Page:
BRENT’s calendar spreads for the first part of 2023 have slumped from a steep backwardation at the start of November close to contango as the end of the month nears. The nearest to deliver January-February spread is no longer a useful indicator as the January contract nears expiry and there is insufficient liquidity to make the price representative. But the more active February-March and March-April spreads are now trading close to flat from backwardations of around $1.50 per barrel at the start of the month.
Refiners and traders seem to have accelerated purchases ahead of the introduction of the planned G7 price cap on Russia’s crude exports from early next month to protect themselves against any possible disruption. Concern about the impact likely drove up prices and spreads in September and October.
But the cap itself now appears likely to be set at a relatively high level with relaxed enforcement, at least initially. The result is a marked softening in the market. At the same time, the business cycle continues to weaken across most of Europe and Asia, dampening crude demand. All of this is weighing on prices and spreads for nearby futures contracts with deliveries in early 2023:
WESTERN EUROPE’s temperatures are expected to be above average for the time of year through December, according to the European Centre for Medium-Range Weather Forecasting, which would reduce heating demand and ease pressure on gas and electricity supplies:
U.S. EMPLOYMENT has been growing faster than would have been expected based on output growth alone. The discrepancy between rapid job gains and slower growth in real gross domestic product is evident whether jobs are measured from the employer side (payrolls) or employee side (household surveys). If historical relationships reassert themselves, job gains are likely to slow or output growth will accelerate:
U.S. EMPLOYMENT in the transportation and warehousing super-sector has been flat since June after growing rapidly for two years following the first wave of the pandemic. The number of jobs in the sector has levelled off around 6.5 million up from 5.8 million before the arrival of the pandemic in the first quarter of 2020:
LONDON’s coal market in the late 1830s and early 1840s saw the last and most ambitious in a long line of attempts to restrict supply to keep up prices. The volume of coal sold each day on the city’s coal exchange was linked to prevailing prices on a sliding scale. If prices rose, more coal was sold. If prices fell, a smaller volume was offered for sale. An example of the sliding scale from February 1837 is reproduced below. The “limitation of the vend” was managed by the London coal factors acting on behalf of and in conjunction with the coal mine owners of the Northeast.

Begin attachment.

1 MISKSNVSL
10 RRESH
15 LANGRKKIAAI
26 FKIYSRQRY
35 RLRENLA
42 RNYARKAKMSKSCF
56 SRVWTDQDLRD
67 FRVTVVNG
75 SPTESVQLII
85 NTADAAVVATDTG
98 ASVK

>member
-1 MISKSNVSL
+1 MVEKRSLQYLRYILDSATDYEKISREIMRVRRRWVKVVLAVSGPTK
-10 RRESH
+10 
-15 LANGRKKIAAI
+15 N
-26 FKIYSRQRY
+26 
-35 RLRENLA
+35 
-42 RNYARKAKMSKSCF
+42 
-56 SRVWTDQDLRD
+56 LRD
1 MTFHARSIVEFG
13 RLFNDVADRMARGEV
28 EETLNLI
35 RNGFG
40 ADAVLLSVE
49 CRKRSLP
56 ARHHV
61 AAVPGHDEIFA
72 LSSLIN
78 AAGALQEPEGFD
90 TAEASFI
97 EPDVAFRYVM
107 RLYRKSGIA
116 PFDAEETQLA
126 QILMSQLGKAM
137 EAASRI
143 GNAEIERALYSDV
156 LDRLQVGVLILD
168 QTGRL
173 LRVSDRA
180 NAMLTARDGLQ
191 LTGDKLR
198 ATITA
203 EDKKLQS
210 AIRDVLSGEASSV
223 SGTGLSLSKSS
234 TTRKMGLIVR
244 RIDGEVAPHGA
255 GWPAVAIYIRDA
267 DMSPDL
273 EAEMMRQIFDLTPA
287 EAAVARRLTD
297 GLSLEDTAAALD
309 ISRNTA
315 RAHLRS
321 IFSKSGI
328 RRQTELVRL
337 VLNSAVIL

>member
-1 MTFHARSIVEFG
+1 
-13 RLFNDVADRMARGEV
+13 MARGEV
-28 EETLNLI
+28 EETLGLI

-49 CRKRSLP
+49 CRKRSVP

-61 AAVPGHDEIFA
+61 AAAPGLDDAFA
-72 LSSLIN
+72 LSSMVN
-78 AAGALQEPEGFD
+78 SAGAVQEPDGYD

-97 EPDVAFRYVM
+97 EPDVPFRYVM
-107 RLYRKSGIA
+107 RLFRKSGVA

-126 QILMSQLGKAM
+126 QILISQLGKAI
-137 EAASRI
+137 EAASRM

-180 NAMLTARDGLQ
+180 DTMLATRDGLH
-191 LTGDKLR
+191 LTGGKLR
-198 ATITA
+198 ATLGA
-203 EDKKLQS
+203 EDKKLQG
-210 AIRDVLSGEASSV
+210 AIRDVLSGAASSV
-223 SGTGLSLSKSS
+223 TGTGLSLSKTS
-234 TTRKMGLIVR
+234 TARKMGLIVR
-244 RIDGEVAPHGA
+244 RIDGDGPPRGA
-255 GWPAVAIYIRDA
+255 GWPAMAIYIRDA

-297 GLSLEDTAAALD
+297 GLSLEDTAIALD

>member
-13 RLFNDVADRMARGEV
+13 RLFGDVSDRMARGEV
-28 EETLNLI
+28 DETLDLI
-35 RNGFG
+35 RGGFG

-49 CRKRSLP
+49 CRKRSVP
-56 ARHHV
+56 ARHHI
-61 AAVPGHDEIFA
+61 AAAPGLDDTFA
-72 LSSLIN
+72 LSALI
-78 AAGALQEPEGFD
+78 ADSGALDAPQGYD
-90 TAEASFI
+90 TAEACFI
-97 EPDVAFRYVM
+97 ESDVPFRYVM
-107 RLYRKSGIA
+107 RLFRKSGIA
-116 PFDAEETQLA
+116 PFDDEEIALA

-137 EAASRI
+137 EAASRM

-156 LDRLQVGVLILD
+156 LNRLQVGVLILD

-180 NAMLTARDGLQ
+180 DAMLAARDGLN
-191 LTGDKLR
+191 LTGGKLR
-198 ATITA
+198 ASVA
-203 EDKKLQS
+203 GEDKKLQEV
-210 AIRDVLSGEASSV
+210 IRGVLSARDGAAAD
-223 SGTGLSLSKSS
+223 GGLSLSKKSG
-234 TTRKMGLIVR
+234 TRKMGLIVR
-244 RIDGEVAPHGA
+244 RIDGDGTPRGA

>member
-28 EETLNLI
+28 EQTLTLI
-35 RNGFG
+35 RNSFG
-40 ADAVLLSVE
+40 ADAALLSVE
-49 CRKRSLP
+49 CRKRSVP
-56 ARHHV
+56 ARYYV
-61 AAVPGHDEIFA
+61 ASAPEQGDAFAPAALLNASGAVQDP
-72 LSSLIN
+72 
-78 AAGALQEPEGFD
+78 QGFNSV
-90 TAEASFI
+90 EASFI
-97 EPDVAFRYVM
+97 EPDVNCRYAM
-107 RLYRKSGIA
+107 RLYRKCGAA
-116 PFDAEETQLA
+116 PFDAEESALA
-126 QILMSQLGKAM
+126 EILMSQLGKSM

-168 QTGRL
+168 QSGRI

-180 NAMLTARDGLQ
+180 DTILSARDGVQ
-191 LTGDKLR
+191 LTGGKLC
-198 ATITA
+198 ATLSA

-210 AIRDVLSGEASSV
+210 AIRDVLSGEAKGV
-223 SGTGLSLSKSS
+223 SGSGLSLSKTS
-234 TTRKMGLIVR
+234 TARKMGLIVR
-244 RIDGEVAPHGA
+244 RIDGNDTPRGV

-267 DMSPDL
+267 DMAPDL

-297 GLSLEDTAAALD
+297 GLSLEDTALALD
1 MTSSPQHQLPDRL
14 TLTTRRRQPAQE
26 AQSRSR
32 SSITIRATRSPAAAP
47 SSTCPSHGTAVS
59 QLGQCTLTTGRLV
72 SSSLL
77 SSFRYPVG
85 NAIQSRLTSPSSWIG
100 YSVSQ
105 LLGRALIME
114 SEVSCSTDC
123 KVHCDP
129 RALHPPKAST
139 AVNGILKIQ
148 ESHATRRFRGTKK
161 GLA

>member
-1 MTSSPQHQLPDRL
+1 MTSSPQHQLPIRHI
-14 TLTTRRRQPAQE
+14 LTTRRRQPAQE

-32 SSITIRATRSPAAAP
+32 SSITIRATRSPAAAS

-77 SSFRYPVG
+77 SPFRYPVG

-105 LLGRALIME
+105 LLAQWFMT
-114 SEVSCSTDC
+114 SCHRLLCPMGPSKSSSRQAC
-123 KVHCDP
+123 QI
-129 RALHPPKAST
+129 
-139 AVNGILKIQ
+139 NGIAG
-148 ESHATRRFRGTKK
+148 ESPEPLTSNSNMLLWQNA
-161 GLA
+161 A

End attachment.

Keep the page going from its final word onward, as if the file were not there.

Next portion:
The system was possible because cargoes of coal carried by ship from the Northeast to the Port of London could only be sold and unloaded in strict order of arrival. Regulations enforced by the port authorities and the coal factors themselves required unsold and unloaded ships to wait their turn in the lower reaches of the river. Ships could only proceed to the “legal quays” or for lightering from midriver in the Pool of London once the factors had arranged a sale and the city’s metering office (which measured and later weighed the cargos) had assigned a metering officer.
The coal owners were organised in a series of coal trade committees which forecast demand and allocated output among the mines. The London factors had their own society which managed the rules of the turn system, the market, and the sliding scale as well as reporting on market conditions and cheating efforts to the coal trade committees (“Sea coal for London”, Smith, 1961).
The “limitation of the vend” and the “turn” system eventually broke down in the early 1840s in the face of increased supply from new sources in the Northeast and other parts of the country. At the same time, increasing numbers of vessels avoided the costly wait for sale and unloading because they were delivering cargoes for the government or the rapidly growing gas-manufacturing companies. Instead of waiting for sale after arrival in the port, more and more cargoes were sold prior to arrival and in some cases even before loading in the Northeast.